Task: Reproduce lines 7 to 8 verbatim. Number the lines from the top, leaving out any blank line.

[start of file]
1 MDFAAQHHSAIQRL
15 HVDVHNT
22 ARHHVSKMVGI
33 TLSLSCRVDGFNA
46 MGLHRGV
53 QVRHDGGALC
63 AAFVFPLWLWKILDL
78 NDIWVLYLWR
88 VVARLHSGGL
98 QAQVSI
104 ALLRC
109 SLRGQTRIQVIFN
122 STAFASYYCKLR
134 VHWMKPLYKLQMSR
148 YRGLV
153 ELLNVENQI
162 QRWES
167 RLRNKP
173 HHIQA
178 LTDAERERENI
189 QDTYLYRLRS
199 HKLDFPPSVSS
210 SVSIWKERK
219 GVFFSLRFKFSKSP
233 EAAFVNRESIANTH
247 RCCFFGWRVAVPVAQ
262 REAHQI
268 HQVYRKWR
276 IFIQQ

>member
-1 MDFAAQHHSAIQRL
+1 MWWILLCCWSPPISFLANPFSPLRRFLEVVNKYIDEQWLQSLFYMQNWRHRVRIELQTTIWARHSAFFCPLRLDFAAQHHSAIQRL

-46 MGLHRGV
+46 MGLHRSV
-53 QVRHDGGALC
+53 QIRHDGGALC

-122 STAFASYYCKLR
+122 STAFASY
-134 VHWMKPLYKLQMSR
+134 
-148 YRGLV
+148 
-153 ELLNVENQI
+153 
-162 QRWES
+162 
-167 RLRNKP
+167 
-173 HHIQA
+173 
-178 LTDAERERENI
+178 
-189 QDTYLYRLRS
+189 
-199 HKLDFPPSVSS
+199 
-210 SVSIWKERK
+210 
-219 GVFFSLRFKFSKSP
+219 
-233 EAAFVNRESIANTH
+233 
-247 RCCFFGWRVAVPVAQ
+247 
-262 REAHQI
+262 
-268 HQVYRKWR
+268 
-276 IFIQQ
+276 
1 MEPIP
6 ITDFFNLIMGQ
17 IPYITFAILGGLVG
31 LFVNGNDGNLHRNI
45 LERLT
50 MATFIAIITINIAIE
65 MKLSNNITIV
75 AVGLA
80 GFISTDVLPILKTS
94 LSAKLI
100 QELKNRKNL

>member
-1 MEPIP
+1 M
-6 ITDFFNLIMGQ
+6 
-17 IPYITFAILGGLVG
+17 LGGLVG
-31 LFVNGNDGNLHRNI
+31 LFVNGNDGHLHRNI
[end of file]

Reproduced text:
63 AAFVFPLWLWKILDL
78 NDIWVLYLWR